What is this Mystery Warbler?
What kind of warbler? Photo by Sandy Junkin
I have always loved a good mystery—especially one that involves ornithology—and an excellent example came up several months ago. A New York bird-bander by the name of David Junkin caught a small songbird in his mist net and was completely stumped. It didn’t look like any bird he had ever seen.
What’s more, he and his wife, Sandy, could not find anything that matched the bird in their field guides and reference books. They finally had to release the bird—after, of course, photographing it from every possible angle and recording its weight, measurements, and other details.
From there, the plot thickened. Pictures of the mystery bird were posted on a number of birding web sites, creating a flurry of interest—and numerous wild speculations about the bird’s identity, but still no definitive answer.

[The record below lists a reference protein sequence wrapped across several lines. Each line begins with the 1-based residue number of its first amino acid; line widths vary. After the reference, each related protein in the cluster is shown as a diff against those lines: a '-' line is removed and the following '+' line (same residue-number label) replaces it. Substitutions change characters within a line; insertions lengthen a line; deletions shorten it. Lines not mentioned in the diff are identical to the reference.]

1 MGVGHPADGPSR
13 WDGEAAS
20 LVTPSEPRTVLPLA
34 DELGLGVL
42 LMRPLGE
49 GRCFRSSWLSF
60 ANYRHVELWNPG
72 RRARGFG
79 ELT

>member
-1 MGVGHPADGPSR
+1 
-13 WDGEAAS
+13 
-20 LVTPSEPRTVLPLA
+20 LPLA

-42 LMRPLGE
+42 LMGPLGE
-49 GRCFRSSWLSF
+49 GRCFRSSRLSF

But then the Junkins recaptured the bird and plucked two tail feathers before releasing it again. Our DNA lab did the rest, determining the species of both of the bird’s parents.
End of the mystery, right? Well, yes—but Irby Lovette, director of the Lab’s Fuller Evolutionary Biology program, thought it would be fun to give birders a chance to figure out the bird’s identity themselves. He and Project FeederWatch leader David Bonter wrote an in-depth article about the bird (read the entire article, “Name that Warbler”).
The correct answer can be found on this web site by clicking on
"Learn the answer" below. It will also be published in the Summer 2007
issue of Living Bird. But first we invite you to click on "See
more pictures" below and guess the bird's parentage. I hope you enjoy
attempting to solve this mystery.